US President Trump's attorneys claimed the president was immune from criminal investigation – a claim rejected by the court.

Demonstrator Bill Christeson holds a sign reading
Demonstrator Bill Christeson holds a sign reading "follow the money" outside the US Supreme Court, where justices ruled in favour of New York prosecutors demanding to see the president's tax returns in Washington, US on July 9, 2020. (Reuters)

The court ruled 7-2 against US President Donald Trump on Thursday in a case brought by Manhattan district attorney Cyrus Vance, a Democrat who is seeking eight years of the president's financial records in connection with an alleged "hush money" payment made to porn actress Stormy Daniels.

Trump's attorneys had claimed the president was immune from criminal investigation – a claim rejected by the court.

"Two hundred years ago, a great jurist of our Court established that no citizen, not even the President, is categorically above the common duty to produce evidence when called upon in a criminal proceeding," the court said. "We reaffirm that principle today."

But the court sidestepped a major ruling on whether three House committees could also obtain Trump financial documents under subpoena, giving Trump at least a short-term win. Litigation will now continue in lower courts in both cases.

Vance called the ruling "a tremendous victory for our nation's system of justice and its founding principle that no one – not even a president – is above the law.

Trump responds on Twitter

"Our investigation, which was delayed for almost a year by this lawsuit, will resume, guided as always by the grand jury's solemn obligation to follow the law and the facts, wherever they may lead," Vance said.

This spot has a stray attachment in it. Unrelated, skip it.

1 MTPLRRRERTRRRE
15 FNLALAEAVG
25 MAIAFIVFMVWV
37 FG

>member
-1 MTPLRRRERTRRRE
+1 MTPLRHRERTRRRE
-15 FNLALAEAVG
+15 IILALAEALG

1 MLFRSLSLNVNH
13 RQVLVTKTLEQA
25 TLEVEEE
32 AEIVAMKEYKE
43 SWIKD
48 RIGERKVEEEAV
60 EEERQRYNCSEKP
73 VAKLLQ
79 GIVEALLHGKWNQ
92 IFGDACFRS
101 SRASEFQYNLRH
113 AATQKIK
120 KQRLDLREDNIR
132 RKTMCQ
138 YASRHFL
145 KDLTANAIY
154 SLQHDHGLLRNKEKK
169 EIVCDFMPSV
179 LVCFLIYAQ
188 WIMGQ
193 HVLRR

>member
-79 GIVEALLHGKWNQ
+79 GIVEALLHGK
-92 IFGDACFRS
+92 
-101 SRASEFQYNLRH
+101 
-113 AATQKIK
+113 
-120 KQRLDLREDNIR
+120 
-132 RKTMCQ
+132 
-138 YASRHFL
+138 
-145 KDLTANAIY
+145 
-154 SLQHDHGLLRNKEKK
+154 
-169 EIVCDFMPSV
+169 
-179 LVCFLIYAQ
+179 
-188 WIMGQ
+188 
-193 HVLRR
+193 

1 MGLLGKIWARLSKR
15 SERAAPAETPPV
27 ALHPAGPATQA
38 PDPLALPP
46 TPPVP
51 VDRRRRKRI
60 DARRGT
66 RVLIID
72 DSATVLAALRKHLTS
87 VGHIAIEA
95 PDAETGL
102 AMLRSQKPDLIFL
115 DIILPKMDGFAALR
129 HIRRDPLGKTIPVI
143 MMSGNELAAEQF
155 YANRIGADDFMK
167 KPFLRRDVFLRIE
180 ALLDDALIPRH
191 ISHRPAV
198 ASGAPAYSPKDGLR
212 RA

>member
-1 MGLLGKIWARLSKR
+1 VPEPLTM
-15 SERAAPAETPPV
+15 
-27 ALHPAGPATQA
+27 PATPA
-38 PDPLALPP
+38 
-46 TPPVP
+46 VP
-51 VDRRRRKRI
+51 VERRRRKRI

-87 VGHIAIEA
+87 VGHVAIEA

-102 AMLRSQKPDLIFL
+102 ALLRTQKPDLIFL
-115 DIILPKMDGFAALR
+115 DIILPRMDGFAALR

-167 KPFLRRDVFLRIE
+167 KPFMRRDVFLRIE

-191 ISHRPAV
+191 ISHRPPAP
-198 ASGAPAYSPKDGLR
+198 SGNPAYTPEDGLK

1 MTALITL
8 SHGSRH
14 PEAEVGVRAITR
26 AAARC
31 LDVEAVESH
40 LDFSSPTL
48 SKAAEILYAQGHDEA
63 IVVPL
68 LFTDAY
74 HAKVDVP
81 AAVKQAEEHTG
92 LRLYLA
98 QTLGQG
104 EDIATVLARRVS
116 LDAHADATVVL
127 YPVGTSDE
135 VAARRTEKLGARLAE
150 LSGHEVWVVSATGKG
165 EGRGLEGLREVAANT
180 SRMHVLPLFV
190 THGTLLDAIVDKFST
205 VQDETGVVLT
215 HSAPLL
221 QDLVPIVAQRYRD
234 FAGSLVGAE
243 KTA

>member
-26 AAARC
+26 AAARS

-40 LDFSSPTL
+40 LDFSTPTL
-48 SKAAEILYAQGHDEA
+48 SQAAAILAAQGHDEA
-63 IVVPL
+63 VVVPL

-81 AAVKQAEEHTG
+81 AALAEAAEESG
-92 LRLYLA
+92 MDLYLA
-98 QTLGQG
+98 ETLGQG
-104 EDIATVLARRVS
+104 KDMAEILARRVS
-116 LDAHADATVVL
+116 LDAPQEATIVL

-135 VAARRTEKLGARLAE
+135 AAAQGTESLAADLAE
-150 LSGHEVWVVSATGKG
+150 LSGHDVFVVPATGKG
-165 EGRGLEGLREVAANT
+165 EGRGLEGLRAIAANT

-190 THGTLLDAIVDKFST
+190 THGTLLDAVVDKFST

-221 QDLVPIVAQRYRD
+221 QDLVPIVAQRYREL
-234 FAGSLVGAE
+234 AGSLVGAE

Even if Trump's financial records are turned over to prosecutors by his accounting firm Mazars they may remain hidden from public view because of grand jury secrecy.

Trump fired off a string of furious tweets following the rulings.

"This is about PROSECUTORIAL MISCONDUCT," he tweeted.

"This is all a political prosecution," Trump said. "Now I have to keep fighting in a politically corrupt New York. Not fair to this Presidency or Administration!"

Final outcome could be delayed

The New York case ruling does not mean the documents will be handed over immediately because of expected wrangling in lower courts. A final outcome could be delayed in both cases until after the November 3 election in which Trump is seeking a second term in office.

Jay Sekulow, Trump's attorney, welcomed the rulings, seeking to portray them as a win for the president.

"We will now proceed to raise additional constitutional and legal issues in the lower courts," said Jay Sekulow, Trump's personal lawyer.

Democrats keep up fight

Democratic leaders said the rulings showed that Trump is not above the law, while those investigating the president vowed that they would ultimately get what they were looking for.

House Speaker Nancy Pelosi said Democrats would not stop investigating Trump and would press forward in seeking to enforce the subpoenas.

"Congress's constitutional responsibility to uncover the truth continues, specifically related to the president's Russia connection that he is hiding," Pelosi said, in reference to the contention that Trump's financial records could show such an entanglement.

"The vice is tightening. He may have avoided the political fallout in this election, but he doesn't dodge the legal fix he is in," Democratic Representative Peter Welch said.

Source: TRTWorld and agencies